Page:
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Mezey, Ferenc

(1860–1927), community leader, philanthropist, editor, and writer. Ferenc Mezey’s father, Albert Mezey (originally Grünfeld), was a merchant; Ferenc’s mother, Rózsa Fábián, was born into a small landholder’s family. His parents had planned a rabbinic career for him, but Mezey instead went into commerce and later worked as a bank clerk. Dissatisfied, he attended Pázmány Péter University in Budapest, receiving a degree in law. As a law student, he wrote for newspapers and law journals under a pseudonym.

Mezey opened a law office in Budapest and began to work for the Neolog National Office in 1880, serving there until his death. In 1902, the minister of religious and educational affairs appointed him secretary of that office. Under the presidency of Mór Mezei (no relation), Mezey first became its vice president, later in 1925 its acting president, and on 26 June 1927—just a few days before his death—its president. In this capacity, he played a leading role in major public matters concerning Hungarian Jewry. The Pest ḥevrah kadisha’ (burial society) elected him its secretary and lawyer in 1889; Mezey organized its administration and was actively involved in founding other Jewish communal institutions such as a home for the terminally ill, the Jewish hospital, an institute for blind adults, and a school in Kőrösmező.

Between 1905 and 1914, Mezey was on the executive of board of directors for the Franz Joseph Rabbinical Seminary; from 1914, he served as its president. At the same time, he was the acting president of the National Israelite Teacher Training Institute and for decades the chair of the National Hungarian Israelite Fund, founded in 1896. Between 1891 and 1895, he and Lajos Blau edited Magyar Zsidó Szemle (Hungarian Jewish Review), a scholarly journal that was considered the organ of the Neolog movement. Writing articles mainly on church policy, Mezey also played a significant role in the Reception movement, achieving legal equality for the Jewish religion by launching powerful press propaganda and preparing the law on church–state relations. He helped found the Israelite Hungarian Literary Society (IMIT) and was its secretary for a year. With Vilmos Bacher, Mezey edited its yearbook in 1895 and 1896.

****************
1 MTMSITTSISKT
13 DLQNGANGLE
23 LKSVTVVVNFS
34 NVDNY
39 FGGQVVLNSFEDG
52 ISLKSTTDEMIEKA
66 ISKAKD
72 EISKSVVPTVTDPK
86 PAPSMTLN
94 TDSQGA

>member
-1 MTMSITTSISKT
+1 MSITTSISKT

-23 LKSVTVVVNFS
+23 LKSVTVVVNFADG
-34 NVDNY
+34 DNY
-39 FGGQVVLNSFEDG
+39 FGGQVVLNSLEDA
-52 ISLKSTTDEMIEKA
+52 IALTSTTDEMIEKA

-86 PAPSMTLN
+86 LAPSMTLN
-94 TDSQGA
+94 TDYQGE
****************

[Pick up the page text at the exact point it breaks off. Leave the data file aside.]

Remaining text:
In 1905, Mezey traveled to Palestine with other Hungarian and international Jewish leaders. In recognition of his services, he received the title of Hungarian Royal Counselor in 1911. In 1916, he helped found the Hungarian Jewish Museum. Playing a political role at the National Jewish Congress of 1925, he unsuccessfully supported the idea that the delegate to the upper house of Parliament should always be the incumbent leader of the national office (not a freely elected person).

In addition to his journalistic work, Mezey also wrote fiction. His sketches and short stories focus on the Jewish past in the countryside. His short stories were published in a collection titled Rajzok a zsidó életből (Sketches of Jewish Life; 1925).

Suggested Reading

Kálmán Ödön, “Dr. Mezey Ferenc pályája” Magyar Zsidó Szemle 46.7 (1929): 165–223



Translated from Hungarian by Veronika Szabó